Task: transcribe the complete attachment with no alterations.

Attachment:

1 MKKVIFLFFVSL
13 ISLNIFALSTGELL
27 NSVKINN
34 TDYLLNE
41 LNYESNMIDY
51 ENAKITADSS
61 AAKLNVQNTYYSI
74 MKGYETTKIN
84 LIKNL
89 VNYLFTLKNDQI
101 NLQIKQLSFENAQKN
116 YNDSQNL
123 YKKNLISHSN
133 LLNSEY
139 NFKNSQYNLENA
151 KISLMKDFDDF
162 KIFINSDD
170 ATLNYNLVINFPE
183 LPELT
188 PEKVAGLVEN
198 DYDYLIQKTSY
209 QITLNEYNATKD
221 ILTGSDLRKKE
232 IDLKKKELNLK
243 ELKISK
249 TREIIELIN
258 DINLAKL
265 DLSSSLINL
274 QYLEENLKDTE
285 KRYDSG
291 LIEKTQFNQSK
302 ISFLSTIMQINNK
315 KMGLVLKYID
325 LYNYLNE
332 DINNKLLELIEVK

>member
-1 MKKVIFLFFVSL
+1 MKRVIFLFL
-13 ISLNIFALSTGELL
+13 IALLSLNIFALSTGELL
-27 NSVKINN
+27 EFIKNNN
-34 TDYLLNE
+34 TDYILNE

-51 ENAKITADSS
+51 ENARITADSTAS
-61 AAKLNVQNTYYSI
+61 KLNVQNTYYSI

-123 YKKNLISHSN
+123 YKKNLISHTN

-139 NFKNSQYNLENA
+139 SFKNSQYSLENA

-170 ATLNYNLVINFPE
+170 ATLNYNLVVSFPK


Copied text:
1 MKKVIFLFFVSL
13 ISLNIFALSTGELL
27 NSVKINN
34 TDYLLNE
41 LNYESNMIDY
51 ENAKITADSS
61 AAKLNVQNTYYSI
74 MKGYETTKIN
84 LIKNL
89 VNYLFTLKNDQI
101 NLQIKQLSFENAQKN
116 YNDSQNL
123 YKKNLISHSN
133 LLNSEY
139 NFKNSQYNLENA
151 KISLMKDFDDF
162 KIFINSDD
170 ATLNYNLVINFPE
183 LPELT
188 PEKVAGLVEN
198 DYDYLIQKTSY
209 QITLNEYNATKD
221 ILTGSDLRKKE
232 IDLKKKELNLK
243 ELKISK
249 TREIIELIN
258 DINLAKL
265 DLSSSLINL
274 QYLEENLKDTE
285 KRYDSG
291 LIEKTQFNQSK
302 ISFLSTIMQINNK
315 KMGLVLKYID
325 LYNYLNE
332 DINNKLLELIEVK

>member
-1 MKKVIFLFFVSL
+1 MKRVIFLFL
-13 ISLNIFALSTGELL
+13 IALLSLNIFALSTGELL
-27 NSVKINN
+27 EFIKNNN
-34 TDYLLNE
+34 TDYILNE

-51 ENAKITADSS
+51 ENARITADSTAS
-61 AAKLNVQNTYYSI
+61 KLNVQNTYYSI

-123 YKKNLISHSN
+123 YKKNLISHTN

-139 NFKNSQYNLENA
+139 SFKNSQYSLENA

-170 ATLNYNLVINFPE
+170 ATLNYNLVVSFPK